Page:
By Pascal Kwesiga & Michael Odeng
The Anti-Corruption Coalition Uganda has signed a petition for the formation of an International Anti-Corruption Court (IACC) to investigate and prosecute corruption crimes without “interference from governments.”
Activists want submission to the IACC’s jurisdiction to become a requirement for all countries that ratified the United Nations Convention against Corruption and a condition on membership for International Organizations such as Organization for Economic Cooperation and Development and World Trade Organization.
They also want submission to the court’s jurisdiction to be set as a requirement for obtaining loans from International lenders like World Bank.
The proposal for setting IACC was mooted by a US judge, Mark L. Woolf, who argued in his paper published in the Brookings Institution in America recently that the court is necessary to handle pervasive grand corruption in higher levels of governments.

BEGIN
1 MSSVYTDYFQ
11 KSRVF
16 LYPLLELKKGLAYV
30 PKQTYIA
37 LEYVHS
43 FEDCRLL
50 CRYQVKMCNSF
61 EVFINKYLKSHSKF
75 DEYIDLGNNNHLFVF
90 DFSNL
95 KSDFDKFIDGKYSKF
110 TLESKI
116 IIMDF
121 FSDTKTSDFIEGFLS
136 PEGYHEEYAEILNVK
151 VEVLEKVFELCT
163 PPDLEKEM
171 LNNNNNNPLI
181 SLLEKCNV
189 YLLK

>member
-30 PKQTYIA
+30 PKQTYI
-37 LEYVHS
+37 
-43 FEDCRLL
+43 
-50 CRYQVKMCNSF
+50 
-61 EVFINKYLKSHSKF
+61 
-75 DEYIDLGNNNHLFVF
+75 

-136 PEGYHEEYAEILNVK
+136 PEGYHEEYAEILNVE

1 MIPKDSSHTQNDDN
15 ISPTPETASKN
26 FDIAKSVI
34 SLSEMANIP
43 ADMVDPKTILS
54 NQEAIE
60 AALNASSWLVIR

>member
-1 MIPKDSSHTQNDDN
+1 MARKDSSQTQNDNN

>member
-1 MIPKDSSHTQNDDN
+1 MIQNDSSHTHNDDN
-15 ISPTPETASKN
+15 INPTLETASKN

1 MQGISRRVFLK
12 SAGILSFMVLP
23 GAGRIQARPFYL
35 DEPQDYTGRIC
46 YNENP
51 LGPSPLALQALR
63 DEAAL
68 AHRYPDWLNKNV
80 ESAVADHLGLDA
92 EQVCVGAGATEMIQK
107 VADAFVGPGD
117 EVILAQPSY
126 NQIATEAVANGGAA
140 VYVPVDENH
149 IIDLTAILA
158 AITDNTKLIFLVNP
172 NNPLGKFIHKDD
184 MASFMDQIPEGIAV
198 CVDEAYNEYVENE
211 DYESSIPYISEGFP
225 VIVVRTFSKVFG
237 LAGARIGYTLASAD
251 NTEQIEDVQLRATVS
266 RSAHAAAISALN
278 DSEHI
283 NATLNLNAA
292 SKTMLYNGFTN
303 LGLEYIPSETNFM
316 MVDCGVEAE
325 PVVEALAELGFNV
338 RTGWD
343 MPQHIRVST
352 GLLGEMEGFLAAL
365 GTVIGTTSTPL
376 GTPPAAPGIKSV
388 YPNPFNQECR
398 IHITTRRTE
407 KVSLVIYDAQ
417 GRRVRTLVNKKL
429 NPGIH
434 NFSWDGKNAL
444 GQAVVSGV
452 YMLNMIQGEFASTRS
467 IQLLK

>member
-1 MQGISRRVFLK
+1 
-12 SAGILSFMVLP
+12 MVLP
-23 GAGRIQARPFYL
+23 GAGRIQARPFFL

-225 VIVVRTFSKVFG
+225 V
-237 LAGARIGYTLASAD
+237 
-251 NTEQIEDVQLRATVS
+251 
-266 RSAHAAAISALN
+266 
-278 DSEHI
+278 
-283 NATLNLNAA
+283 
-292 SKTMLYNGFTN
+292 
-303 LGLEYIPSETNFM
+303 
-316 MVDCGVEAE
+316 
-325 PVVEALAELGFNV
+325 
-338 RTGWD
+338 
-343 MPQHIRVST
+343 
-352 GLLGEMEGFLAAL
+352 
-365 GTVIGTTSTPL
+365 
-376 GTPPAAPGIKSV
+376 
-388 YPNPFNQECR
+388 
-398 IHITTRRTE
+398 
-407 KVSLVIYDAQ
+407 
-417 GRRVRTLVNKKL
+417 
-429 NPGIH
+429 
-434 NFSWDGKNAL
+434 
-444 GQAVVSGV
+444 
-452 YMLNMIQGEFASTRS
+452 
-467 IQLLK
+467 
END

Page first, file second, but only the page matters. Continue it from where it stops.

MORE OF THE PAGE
Grand corruption, he observed, continues to go unpunished in the absence of international effective measures to combat it.
The International Anti-Corruption activists have since set up an online platform for people to sign the petition for the establishment of the court.
Only 500 people are required to sign the online petition by August 23. By press time, close to 300 people including Ugandans had signed the petition.
According to Cissy Kagaba, the executive director, Anti-Corruption Coalition Uganda, the proposal for the IACC’s formation will be presented to the UN after they have mustered the required number of signatures.
Uganda signs petition for formation of global Anti-corruption Court